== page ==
Human rights activists and other secularists are less enthusiastic. Advocacy organizations express concern over the document’s “vagueness,” pointing out that safeguards needed to prevent rights abuses are noticeably absent. Others are dissatisfied by the continued support for Islamic law as the basis for legislation; secularist writer Salah Elissa argues that “if new laws need the consent of al-Azhar, then that immediately means we are in a religious (not civil) state.” Ikram Lamie, spokesman for the Evangelical Church in Egypt, reiterated a similar concern, stressing that religious figures should not interfere in political matters. But spokesmen for the drafting committee have remarked that al-Azhar would have only an advisory role in legislation, as before, and a secular Supreme Constitutional Court would be responsible for approving new laws.

Supporting a democratic state in the new Egypt will require institutions truly independent of a government stranglehold, and al-Azhar’s role in the coming days could prove a vital example for other nationalized institutions long oppressed by the Egyptian government’s intervention, particularly the judiciary and public university system. As noted by Nabil Abdel Fattah, a political analyst and one of the drafters, “This statement was established through calm dialogue to establish an agenda to unite the people, separate from slogans and propaganda.” As such it represents an attempt to deal with an explosive issue seriously and peacefully—a positive step in itself.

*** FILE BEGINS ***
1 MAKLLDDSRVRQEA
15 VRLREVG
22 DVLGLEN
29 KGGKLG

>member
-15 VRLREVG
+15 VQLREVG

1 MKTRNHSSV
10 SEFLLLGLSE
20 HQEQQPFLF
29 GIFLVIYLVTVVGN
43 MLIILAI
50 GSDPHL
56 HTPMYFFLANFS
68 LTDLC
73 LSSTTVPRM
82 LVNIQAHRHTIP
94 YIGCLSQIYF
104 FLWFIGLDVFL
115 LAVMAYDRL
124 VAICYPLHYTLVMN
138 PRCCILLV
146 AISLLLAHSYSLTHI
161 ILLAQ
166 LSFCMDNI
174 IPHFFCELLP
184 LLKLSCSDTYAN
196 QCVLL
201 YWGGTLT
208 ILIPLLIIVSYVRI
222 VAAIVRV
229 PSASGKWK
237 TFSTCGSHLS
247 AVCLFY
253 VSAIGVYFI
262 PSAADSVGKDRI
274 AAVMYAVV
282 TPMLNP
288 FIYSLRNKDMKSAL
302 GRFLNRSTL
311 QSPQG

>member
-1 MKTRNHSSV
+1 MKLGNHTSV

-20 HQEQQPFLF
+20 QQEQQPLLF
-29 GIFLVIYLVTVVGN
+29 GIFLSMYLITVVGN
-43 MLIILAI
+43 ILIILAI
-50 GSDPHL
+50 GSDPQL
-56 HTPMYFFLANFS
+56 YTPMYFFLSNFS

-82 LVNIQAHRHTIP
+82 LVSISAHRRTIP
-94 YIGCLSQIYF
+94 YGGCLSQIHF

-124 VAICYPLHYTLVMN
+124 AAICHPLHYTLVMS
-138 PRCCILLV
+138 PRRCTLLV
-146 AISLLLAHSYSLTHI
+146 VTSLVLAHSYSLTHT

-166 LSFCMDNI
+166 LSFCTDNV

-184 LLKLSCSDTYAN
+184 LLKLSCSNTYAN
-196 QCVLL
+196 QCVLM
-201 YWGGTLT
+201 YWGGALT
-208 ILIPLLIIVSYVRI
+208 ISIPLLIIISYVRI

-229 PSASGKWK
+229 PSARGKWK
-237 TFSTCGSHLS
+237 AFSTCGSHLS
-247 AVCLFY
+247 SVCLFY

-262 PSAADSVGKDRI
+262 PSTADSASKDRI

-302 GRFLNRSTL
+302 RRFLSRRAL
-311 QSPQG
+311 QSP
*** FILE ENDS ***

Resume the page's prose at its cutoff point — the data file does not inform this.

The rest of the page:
Ahmed Morsy holds an MA in Political Science from the American University in Cairo; Amirah Ismail also contributed to writing this article, and has an MA in Middle East Studies from George Washington University.